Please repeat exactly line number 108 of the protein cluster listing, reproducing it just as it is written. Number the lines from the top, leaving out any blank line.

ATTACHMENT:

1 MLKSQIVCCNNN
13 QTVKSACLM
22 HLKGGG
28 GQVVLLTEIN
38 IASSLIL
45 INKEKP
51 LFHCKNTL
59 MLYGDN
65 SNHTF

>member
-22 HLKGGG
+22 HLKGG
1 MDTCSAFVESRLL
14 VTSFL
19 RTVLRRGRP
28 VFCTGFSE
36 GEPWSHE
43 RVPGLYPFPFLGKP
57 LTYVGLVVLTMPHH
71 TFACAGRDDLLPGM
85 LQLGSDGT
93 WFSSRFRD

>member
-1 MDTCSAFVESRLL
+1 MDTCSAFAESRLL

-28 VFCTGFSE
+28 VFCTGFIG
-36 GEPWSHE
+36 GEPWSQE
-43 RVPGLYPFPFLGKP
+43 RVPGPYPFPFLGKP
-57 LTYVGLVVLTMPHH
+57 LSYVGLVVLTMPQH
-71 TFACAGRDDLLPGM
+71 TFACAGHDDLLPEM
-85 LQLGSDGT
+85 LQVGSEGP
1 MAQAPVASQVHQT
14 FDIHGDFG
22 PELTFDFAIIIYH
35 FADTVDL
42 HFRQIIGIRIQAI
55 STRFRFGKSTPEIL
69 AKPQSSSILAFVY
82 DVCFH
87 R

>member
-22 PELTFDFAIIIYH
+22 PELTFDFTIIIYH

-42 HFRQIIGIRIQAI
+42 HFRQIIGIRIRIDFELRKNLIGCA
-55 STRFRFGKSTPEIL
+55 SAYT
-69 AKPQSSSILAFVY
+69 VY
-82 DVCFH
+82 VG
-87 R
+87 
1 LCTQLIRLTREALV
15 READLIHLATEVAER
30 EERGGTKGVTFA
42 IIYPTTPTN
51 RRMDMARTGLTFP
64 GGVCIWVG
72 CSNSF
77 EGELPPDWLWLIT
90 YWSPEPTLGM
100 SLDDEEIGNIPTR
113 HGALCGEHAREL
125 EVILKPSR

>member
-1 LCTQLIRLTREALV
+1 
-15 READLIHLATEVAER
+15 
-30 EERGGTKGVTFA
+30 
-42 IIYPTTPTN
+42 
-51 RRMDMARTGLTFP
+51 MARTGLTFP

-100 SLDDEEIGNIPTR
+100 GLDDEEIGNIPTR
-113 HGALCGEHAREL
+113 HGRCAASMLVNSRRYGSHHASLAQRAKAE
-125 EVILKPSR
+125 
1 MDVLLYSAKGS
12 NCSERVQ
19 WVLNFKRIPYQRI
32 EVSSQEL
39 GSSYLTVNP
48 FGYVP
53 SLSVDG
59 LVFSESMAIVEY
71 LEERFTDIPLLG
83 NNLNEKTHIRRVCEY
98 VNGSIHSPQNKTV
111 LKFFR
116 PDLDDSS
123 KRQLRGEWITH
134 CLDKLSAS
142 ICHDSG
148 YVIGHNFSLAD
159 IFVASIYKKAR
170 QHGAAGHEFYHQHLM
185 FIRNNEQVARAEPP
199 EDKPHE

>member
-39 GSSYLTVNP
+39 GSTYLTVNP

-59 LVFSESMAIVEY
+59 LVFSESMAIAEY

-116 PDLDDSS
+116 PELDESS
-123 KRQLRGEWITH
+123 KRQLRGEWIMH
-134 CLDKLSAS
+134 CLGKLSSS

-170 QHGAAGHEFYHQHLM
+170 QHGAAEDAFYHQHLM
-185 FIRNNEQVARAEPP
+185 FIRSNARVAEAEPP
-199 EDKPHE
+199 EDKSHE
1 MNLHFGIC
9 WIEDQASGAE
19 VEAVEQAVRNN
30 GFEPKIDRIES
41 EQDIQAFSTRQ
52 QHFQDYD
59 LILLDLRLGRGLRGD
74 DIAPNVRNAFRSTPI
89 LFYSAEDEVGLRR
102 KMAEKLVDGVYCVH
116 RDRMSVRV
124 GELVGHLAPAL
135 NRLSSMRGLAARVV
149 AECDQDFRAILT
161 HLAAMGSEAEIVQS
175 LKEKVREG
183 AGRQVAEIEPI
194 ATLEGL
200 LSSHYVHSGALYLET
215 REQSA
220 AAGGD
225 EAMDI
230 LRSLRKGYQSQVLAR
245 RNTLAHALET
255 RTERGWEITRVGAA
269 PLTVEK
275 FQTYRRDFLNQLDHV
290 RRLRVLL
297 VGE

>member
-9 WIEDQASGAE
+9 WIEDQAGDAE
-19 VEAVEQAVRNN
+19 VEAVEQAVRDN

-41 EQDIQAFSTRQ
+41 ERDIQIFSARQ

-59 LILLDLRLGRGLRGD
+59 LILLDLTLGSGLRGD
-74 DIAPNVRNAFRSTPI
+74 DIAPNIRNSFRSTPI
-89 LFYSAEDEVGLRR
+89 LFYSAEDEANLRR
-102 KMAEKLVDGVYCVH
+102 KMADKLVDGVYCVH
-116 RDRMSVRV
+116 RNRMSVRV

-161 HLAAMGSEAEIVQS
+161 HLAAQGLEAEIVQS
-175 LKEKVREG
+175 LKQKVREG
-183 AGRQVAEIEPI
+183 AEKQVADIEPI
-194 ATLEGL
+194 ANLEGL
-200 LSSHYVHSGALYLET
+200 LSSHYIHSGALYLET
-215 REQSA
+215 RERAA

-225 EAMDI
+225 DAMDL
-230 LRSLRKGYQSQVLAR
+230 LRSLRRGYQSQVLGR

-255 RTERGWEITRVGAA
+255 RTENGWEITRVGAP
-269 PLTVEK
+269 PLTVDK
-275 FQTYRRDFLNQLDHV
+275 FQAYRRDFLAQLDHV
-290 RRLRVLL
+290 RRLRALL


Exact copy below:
185 FIRNNEQVARAEPP